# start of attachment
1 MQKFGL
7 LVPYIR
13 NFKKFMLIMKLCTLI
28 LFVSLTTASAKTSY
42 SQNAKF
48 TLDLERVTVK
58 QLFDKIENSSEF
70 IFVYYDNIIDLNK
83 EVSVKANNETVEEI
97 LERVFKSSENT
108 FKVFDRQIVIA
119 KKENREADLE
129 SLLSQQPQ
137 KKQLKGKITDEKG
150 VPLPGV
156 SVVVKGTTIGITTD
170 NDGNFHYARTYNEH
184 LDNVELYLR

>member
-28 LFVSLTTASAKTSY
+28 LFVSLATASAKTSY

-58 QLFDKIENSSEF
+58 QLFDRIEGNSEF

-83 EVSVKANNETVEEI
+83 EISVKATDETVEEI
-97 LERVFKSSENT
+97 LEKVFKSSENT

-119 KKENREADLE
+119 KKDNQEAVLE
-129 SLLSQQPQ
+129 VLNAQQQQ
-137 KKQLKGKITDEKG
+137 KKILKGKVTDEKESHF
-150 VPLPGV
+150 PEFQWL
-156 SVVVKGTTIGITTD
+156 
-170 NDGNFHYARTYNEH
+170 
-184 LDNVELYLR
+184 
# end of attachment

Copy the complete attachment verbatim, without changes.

1 MQKFGL
7 LVPYIR
13 NFKKFMLIMKLCTLI
28 LFVSLTTASAKTSY
42 SQNAKF
48 TLDLERVTVK
58 QLFDKIENSSEF
70 IFVYYDNIIDLNK
83 EVSVKANNETVEEI
97 LERVFKSSENT
108 FKVFDRQIVIA
119 KKENREADLE
129 SLLSQQPQ
137 KKQLKGKITDEKG
150 VPLPGV
156 SVVVKGTTIGITTD
170 NDGNFHYARTYNEH
184 LDNVELYLR

>member
-28 LFVSLTTASAKTSY
+28 LFVSLATASAKTSY

-58 QLFDKIENSSEF
+58 QLFDRIEGNSEF

-83 EVSVKANNETVEEI
+83 EISVKATDETVEEI
-97 LERVFKSSENT
+97 LEKVFKSSENT

-119 KKENREADLE
+119 KKDNQEAVLE
-129 SLLSQQPQ
+129 VLNAQQQQ
-137 KKQLKGKITDEKG
+137 KKILKGKVTDEKESHF
-150 VPLPGV
+150 PEFQWL
-156 SVVVKGTTIGITTD
+156 
-170 NDGNFHYARTYNEH
+170 
-184 LDNVELYLR
+184 